Following the U.S. Environmental Protection Agency’s 2016 finding that ethylene oxide (EtO), a highly effective chemical routinely used to sterilize medical devices and equipment, was significantly more hazardous than previously understood, individuals and shareholders began filing lawsuits against various EtO-using entities throughout the United States with no end in sight. At the end of last month, however, it was the EPA that became the legal target of furious environmental justice and health advocates acting on behalf of the communities the EPA is tasked to protect from EtO emissions. New proposed EtO rules, the groups claim, are not only dangerously late, but inadequate.
In late September, Earthjustice, an environmental legal advocacy group, filed two lawsuits on behalf of individuals living near EtO facilities. The lawsuits allege that the EPA has failed to take timely action, in violation of the Clean Air Act and the Toxic Substances Control Act, to protect those who are at high EtO exposure risk due to their close proximity to facilities that emit the airborne chemical associated with various cancers and conditions. The EPA, the allegations say, should have finalized its proposed EtO rules two years earlier, in 2022, than it is now expected. The allegations further claim that the EPA’s proposed EtO rules (broken down in detail by ELM here) are insufficient because they do not apply to facilities that store products sterilized with EtO and, worse, not only fail to require EtO facilities to monitor emissions at their “fence lines” — their border with neighboring residential communities, who are at highest risk of harmful exposures — but rely on EtO levels monitoring undertaken by the facilities themselves. Failing to require meaningful monitoring, the allegations posit, results in particularly vulnerable communities, such as the Black company town of Institute, West Virginia, suffering disproportionately.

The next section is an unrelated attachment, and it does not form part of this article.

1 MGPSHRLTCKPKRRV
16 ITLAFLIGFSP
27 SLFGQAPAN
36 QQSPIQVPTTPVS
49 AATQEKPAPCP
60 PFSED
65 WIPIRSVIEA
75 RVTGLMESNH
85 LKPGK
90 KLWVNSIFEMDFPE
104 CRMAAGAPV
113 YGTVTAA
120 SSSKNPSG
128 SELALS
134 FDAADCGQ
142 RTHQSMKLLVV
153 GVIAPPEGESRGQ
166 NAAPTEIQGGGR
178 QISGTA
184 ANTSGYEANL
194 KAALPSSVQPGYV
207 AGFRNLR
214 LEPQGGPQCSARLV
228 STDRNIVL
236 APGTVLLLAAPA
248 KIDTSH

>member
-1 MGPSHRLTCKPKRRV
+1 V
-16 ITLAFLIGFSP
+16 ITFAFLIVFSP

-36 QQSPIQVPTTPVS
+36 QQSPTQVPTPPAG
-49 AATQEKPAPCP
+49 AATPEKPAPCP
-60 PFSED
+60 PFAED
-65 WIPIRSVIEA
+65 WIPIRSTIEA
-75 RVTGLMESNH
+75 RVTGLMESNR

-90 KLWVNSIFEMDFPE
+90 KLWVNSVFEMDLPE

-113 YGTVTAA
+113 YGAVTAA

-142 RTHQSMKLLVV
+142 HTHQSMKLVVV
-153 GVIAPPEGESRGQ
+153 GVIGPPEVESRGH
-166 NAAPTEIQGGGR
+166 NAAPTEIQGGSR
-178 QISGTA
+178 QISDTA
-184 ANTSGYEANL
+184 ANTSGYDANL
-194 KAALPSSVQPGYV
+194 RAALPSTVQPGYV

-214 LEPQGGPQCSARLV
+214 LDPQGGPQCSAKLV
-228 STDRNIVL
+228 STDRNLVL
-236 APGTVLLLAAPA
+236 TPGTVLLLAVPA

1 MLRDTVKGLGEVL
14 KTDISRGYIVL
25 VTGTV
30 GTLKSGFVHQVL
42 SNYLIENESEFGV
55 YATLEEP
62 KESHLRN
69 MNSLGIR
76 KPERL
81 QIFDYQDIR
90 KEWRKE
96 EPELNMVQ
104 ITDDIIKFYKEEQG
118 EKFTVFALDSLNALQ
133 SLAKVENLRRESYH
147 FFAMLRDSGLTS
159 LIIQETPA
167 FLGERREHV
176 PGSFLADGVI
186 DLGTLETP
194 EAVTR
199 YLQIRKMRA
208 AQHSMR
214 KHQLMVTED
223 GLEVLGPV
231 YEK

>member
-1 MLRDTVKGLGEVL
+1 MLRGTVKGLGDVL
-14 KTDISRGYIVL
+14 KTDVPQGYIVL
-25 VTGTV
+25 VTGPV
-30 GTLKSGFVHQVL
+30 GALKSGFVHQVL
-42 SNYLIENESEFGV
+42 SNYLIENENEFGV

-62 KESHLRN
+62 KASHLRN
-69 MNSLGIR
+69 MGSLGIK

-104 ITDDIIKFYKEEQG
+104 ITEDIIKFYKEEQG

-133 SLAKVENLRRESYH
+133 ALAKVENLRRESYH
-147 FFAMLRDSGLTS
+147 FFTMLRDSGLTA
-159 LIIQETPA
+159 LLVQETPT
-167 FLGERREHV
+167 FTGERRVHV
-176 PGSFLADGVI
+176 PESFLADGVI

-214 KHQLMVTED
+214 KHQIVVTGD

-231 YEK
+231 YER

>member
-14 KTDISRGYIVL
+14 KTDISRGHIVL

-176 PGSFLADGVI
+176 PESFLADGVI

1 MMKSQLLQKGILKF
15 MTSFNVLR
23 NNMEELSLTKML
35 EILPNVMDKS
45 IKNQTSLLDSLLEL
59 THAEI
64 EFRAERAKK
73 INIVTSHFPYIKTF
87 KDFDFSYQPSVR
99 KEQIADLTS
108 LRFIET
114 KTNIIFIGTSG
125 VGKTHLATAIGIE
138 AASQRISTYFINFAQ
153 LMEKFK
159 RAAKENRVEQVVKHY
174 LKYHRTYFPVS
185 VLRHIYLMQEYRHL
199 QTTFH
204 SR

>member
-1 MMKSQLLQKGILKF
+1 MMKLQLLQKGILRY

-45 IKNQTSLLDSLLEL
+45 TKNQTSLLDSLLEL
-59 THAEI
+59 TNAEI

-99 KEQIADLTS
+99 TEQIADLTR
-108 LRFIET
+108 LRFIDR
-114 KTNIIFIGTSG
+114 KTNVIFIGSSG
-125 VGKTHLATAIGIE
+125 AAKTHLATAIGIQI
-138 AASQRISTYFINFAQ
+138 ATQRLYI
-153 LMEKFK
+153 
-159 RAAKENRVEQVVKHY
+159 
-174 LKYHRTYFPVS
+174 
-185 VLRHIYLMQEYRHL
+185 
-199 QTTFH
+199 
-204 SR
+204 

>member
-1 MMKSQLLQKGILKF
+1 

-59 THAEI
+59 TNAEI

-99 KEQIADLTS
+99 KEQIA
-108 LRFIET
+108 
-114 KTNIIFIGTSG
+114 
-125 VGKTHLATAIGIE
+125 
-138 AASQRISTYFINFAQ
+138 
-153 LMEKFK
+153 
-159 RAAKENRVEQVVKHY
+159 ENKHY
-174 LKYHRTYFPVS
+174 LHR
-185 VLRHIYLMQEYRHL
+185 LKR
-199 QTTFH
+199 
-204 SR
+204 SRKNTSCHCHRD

Arguably, these lawsuits do not sufficiently account for the debilitating nature of the historic pandemic that wreaked havoc across the world beginning in early 2020, just as the EPA’s regulatory focus on EtO was picking up speed. Indeed, the need for sterilized medical devices and equipment — such as nasal swabs, respirators, and face masks — exploded, creating worldwide shortages that we are still seeing echoes of, years later (recently covered by ELM here), while also underscoring the life-or-death need for effective sterilizing agents.
Whether courts will still find the EPA’s EtO untimely rulemaking efforts excusable or too little too late is anyone’s guess, but one thing is for sure: the determination will only take more time.